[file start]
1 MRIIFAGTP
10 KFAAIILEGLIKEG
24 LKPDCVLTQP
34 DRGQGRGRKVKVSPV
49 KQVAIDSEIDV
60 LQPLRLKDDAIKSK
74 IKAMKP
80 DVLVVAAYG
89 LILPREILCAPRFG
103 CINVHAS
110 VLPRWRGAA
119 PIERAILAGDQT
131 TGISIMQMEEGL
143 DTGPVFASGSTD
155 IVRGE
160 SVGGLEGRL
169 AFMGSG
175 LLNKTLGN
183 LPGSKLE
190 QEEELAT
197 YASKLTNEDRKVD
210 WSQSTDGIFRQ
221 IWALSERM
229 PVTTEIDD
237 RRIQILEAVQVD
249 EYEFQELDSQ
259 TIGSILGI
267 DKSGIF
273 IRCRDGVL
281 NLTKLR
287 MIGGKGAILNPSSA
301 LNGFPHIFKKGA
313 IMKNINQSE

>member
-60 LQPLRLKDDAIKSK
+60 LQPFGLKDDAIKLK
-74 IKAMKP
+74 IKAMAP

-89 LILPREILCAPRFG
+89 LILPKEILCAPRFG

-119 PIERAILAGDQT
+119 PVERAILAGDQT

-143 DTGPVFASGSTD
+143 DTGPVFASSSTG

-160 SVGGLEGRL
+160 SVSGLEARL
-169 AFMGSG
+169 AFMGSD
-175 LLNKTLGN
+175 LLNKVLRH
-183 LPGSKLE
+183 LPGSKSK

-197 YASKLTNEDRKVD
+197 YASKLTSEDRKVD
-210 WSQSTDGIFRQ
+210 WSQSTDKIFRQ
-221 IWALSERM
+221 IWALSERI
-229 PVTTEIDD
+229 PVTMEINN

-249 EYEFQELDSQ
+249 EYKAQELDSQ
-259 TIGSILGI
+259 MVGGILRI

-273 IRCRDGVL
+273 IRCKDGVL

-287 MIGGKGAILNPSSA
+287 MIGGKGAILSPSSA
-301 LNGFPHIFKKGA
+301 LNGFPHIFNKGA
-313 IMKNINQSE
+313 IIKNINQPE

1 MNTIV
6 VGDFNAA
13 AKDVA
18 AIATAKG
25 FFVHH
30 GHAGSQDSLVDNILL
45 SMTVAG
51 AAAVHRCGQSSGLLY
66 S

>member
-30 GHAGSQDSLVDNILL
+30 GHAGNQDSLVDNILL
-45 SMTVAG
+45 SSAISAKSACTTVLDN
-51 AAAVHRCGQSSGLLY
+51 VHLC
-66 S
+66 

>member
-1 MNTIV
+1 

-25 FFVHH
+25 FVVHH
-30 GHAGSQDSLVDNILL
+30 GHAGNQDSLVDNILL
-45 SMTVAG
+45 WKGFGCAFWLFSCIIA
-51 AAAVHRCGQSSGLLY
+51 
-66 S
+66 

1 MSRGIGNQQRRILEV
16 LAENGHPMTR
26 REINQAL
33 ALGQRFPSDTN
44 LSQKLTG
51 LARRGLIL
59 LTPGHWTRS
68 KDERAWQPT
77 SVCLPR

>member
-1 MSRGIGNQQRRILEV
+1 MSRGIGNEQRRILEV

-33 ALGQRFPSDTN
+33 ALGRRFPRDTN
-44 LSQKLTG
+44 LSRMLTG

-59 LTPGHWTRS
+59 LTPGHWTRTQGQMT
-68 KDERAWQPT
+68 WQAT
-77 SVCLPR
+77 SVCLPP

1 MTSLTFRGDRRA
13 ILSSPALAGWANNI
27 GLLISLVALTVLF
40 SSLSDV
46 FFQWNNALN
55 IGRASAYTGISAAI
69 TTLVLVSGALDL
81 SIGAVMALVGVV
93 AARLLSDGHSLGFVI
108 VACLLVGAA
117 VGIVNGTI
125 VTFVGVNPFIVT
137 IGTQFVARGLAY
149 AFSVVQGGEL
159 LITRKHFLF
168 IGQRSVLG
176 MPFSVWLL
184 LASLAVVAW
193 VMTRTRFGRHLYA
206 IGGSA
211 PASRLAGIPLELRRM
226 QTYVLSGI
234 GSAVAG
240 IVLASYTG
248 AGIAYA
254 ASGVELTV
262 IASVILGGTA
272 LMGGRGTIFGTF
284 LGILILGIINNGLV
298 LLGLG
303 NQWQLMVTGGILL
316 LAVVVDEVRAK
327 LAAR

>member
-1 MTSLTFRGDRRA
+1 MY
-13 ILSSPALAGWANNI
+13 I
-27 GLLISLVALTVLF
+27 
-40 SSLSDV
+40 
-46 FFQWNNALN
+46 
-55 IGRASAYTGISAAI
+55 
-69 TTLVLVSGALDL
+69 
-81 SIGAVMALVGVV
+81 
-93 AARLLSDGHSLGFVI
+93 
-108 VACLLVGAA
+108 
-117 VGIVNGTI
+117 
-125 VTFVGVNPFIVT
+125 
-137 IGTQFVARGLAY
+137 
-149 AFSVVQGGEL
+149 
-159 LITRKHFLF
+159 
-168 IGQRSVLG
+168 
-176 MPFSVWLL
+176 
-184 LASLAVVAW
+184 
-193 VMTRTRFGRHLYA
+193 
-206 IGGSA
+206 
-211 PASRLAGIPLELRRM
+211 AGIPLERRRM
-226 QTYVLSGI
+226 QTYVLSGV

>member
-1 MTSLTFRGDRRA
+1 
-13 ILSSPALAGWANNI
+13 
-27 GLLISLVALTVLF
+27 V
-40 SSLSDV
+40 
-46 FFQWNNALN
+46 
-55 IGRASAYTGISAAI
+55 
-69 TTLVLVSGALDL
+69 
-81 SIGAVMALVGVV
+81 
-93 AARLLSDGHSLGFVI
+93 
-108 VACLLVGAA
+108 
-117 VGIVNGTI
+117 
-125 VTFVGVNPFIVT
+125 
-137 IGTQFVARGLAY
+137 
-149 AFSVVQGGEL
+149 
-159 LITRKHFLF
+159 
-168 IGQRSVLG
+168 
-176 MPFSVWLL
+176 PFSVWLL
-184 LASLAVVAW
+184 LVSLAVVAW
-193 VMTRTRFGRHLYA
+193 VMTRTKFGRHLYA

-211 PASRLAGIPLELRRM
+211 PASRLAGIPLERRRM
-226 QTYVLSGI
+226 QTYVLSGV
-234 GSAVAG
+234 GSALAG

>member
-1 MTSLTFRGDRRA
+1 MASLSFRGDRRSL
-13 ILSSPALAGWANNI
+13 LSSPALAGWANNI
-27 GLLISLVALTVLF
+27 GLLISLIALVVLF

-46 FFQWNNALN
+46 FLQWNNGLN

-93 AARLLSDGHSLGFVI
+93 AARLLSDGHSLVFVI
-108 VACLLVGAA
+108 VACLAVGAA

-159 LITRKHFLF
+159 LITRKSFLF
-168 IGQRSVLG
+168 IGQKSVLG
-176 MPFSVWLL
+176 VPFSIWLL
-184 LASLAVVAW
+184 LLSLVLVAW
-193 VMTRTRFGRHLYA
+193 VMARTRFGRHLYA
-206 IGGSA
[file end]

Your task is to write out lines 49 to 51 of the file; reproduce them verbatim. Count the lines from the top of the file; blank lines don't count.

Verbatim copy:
-175 LLNKTLGN
+175 LLNKVLRH
-183 LPGSKLE